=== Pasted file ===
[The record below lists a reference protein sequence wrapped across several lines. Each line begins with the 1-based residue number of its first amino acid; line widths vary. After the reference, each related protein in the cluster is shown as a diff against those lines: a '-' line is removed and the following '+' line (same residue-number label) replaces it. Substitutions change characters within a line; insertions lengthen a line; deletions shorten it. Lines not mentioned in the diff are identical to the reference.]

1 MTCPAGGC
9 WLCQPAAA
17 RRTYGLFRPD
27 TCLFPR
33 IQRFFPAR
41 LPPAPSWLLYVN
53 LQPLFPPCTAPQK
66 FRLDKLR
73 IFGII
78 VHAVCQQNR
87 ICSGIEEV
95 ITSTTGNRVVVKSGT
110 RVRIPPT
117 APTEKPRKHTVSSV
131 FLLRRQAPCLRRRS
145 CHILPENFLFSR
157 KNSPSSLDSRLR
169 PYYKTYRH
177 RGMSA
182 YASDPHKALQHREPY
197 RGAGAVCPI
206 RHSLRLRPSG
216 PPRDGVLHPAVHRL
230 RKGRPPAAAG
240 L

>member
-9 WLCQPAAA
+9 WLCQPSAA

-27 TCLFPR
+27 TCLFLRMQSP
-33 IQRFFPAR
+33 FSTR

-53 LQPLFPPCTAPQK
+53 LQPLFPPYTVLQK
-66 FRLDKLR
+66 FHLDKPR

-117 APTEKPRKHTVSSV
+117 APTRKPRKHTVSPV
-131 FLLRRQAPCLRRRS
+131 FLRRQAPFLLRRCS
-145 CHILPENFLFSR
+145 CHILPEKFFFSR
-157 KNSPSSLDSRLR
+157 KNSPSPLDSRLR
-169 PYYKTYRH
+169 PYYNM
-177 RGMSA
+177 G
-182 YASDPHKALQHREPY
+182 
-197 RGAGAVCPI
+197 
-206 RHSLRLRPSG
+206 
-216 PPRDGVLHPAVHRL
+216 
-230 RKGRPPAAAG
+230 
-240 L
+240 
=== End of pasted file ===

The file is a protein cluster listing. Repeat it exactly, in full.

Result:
[The record below lists a reference protein sequence wrapped across several lines. Each line begins with the 1-based residue number of its first amino acid; line widths vary. After the reference, each related protein in the cluster is shown as a diff against those lines: a '-' line is removed and the following '+' line (same residue-number label) replaces it. Substitutions change characters within a line; insertions lengthen a line; deletions shorten it. Lines not mentioned in the diff are identical to the reference.]

1 MTCPAGGC
9 WLCQPAAA
17 RRTYGLFRPD
27 TCLFPR
33 IQRFFPAR
41 LPPAPSWLLYVN
53 LQPLFPPCTAPQK
66 FRLDKLR
73 IFGII
78 VHAVCQQNR
87 ICSGIEEV
95 ITSTTGNRVVVKSGT
110 RVRIPPT
117 APTEKPRKHTVSSV
131 FLLRRQAPCLRRRS
145 CHILPENFLFSR
157 KNSPSSLDSRLR
169 PYYKTYRH
177 RGMSA
182 YASDPHKALQHREPY
197 RGAGAVCPI
206 RHSLRLRPSG
216 PPRDGVLHPAVHRL
230 RKGRPPAAAG
240 L

>member
-9 WLCQPAAA
+9 WLCQPSAA

-27 TCLFPR
+27 TCLFLRMQSP
-33 IQRFFPAR
+33 FSTR

-53 LQPLFPPCTAPQK
+53 LQPLFPPYTVLQK
-66 FRLDKLR
+66 FHLDKPR

-117 APTEKPRKHTVSSV
+117 APTRKPRKHTVSPV
-131 FLLRRQAPCLRRRS
+131 FLRRQAPFLLRRCS
-145 CHILPENFLFSR
+145 CHILPEKFFFSR
-157 KNSPSSLDSRLR
+157 KNSPSPLDSRLR
-169 PYYKTYRH
+169 PYYNM
-177 RGMSA
+177 G
-182 YASDPHKALQHREPY
+182 
-197 RGAGAVCPI
+197 
-206 RHSLRLRPSG
+206 
-216 PPRDGVLHPAVHRL
+216 
-230 RKGRPPAAAG
+230 
-240 L
+240 